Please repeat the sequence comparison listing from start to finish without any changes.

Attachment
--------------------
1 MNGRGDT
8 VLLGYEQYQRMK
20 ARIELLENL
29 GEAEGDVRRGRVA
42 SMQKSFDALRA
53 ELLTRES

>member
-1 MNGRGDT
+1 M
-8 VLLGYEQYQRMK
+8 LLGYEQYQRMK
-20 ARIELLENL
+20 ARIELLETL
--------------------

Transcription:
1 MNGRGDT
8 VLLGYEQYQRMK
20 ARIELLENL
29 GEAEGDVRRGRVA
42 SMQKSFDALRA
53 ELLTRES

>member
-1 MNGRGDT
+1 M
-8 VLLGYEQYQRMK
+8 LLGYEQYQRMK
-20 ARIELLENL
+20 ARIELLETL